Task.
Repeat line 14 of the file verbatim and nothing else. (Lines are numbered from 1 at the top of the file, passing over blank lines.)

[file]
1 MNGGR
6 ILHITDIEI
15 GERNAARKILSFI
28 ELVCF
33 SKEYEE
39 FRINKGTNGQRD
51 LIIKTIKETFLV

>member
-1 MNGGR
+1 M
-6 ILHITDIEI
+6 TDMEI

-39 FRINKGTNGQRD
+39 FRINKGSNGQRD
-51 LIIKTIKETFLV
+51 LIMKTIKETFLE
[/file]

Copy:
+39 FRINKGSNGQRD